Courtesy of Russo and Steele

This 1966 Chevrolet Chevelle SS 396 convertible is a nicely restored example with a 4-speed transmission, power steering and power brakes. Trim tag with series 13867 indicates it is a true factory SS 396.

Clad in Regal Red (paint code R2) over black interior, it is a classic combination that never fails to turn heads. Paint quality is excellent; the car is also nicely detailed underneath and in the engine compartment. Interior appointments include bucket seats and center console.

Under the hood is a date-code-correct 325-hp V8 with an Edelbrock intake and Holley carburetor.

SCM Analysis


Vehicle:1966 Chevrolet CHevelle SS 396 convertible
Years Produced:1966
Number Produced:72,277 (5,429 convertibles)
Original List Price:$2,811
SCM Valuation:$45,000–$65,000
Tune Up Cost:$200
Distributor Caps:$10.99
Chassis Number Location:Driver’s side A-pillar
Engine Number Location:Machined pad below passenger’s front cylinder head
Club Info:Team Chevelle forums
Alternatives:1966 Pontiac GTO, 1966 Ford Fairlane GT 390, 1966 Plymouth Satellite 383
Investment Grade:B

This car, Lot 4008, sold for $50,050, including buyer’s premium, at Russo and Steele’s Monterey Auction in Monterey, CA, on August 13–15 2015.

Chevrolet unleashed the Super Sport option on the Chevelle in 1964 — the first year of the car’s production. The next year, the 375-hp 396 big block entered the picture, showcased in a special Z16 Chevelle package — a very limited supercar. GM only made 201 Z16 Chevelles, and at $4,586, they were expensive. But all the good stuff was included in the package, including big brakes, a 4-speed, and that monster 396 engine.

From Z16 to SS 396

The buzz generated by the Z16 in 1965 drove GM to mass produce the SS 396 in 1966. It was a more basic muscle car, with the 325-hp 396 as standard equipment. But you could order the goodies you wanted instead of taking whatever was given, unlike the prescribed Z16. Most buyers were just happy to be able to get one of these hot shoes. For about $2,800, they could.

As for that 396, it was available in flavors ranging from mild to wild, from the L35 325-hp standard mill to the available 360-hp L34. On the top end, buyers could spec out the ultra-hot 375-hp L78.

Sales were hot and heavy, with 66,843 coupes and 5,429 convertibles made for 1966. Most of them were base 325-hp cars, while 24,811 got the 360-hp L34 engine. Just 3,099 of those cars were L78 powered — the top engine wasn’t promoted by Chevrolet and didn’t appear in the brochure. It was essentially a customer-ordered mill for those in the know.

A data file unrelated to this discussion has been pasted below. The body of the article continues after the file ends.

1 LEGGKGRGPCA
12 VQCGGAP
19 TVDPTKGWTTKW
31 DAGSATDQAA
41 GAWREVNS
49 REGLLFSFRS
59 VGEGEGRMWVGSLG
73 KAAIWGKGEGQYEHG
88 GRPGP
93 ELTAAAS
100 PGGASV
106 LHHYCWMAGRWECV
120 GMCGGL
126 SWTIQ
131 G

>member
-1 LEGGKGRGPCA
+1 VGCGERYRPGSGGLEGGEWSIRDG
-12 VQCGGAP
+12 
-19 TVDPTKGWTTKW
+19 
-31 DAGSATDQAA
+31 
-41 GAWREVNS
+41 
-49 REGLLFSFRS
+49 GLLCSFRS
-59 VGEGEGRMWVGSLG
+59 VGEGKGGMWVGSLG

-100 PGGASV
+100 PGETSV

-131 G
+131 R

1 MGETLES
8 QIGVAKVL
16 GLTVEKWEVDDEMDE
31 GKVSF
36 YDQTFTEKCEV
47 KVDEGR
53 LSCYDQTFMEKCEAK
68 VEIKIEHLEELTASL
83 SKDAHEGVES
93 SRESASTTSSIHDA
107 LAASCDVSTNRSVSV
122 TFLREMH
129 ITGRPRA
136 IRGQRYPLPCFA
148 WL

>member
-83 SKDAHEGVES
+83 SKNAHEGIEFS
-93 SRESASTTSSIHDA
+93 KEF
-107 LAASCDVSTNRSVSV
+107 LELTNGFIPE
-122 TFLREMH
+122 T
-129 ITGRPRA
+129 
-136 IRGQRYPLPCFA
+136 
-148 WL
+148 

The 1966 model had a few flaws. Power disc brakes weren’t available yet, so power drum brakes with metallic sintered linings was as good as it got for stopping power. There was no automatic transmission available for the hot SS engine — it was either a heavy-duty 3-speed manual or the 4-speed Muncie. It goes without saying that anyone driving one of these brutes got a free workout along the way.

The 1967 Chevelle had basically the same body with new grille and taillamp treatments. But underneath, it was a slightly better car with a dual-circuit master cylinder, available power disc brakes, hazard flasher, TH400 transmission option for the higher-spec engine, and a collapsible steering column. Still, production of 1967 SS 396 Chevelles was down due to increased demand for those engines in the new Camaro.

On the street, the Mercury Cyclone GT 390 4-speed and Fairlane GTA were good rivals. Plymouth’s Satellite 383 Commando was a second slower on average, while the GTO, 442 W-30, and Hemi-powered Mopars were faster. But for many buyers, the Chevelle SS delivered the most bang for the buck.

On the upswing

Prices for the 1966–67 generation Chevelle SS have been on the rise. The doldrums are definitely over for these cars. Considering how rare an SS convertible is, finding one for sale is an event.

In 2007, the average price for a nice-condition SS 396 hard top was in the mid-$30k range, while a great numbers-matching car crested at $50k. A convertible added $8k to $12k more to the price for the usual 325-hp job.

As the market bottomed out, prices for average SS cars fell to mid-$20ks for street drivers and low $30ks for nice show cars. By 2013, the market was recovering, with nice hard tops regularly selling for high $30ks to low $40ks, and convertibles bringing $50k or more. Real concours examples went even higher. The average of all 1966 SS 396 sales in 2015, according to the ACC Premium Auction Database, is just over $60k.

Our profile car is an archetype of the mid-’60s muscle car era. In fact, in the 1966 Chevelle brochure, you see an almost identical car on page three. The only difference is that car has a red interior paired with Regal Red paint. In 1967, Chevrolet decided to showcase a convertible in the same color from behind. These “brochure” cars tend to do very well at auctions, stirring up the desire among buyers wanting to live the dream.

Which engine?

Speaking of dreams, what can be said about the discrepancy between the catalog title description mentioning a 375-hp 396 and the text, which states a 325-hp date-correct 396 being installed? Let’s put it this way: For the price paid, it doesn’t matter if it was a typo, a factory L78 car that grenaded its engine across a freeway, or an L35 done up as an L78. The price paid here in Monterey was commensurate with a rock-solid hard-top SS 396 in today’s market, so the buyer got the convertible option for free. While it wasn’t a steal, I’d say the car was well bought.

(Introductory description courtesy of Russo and Steele.

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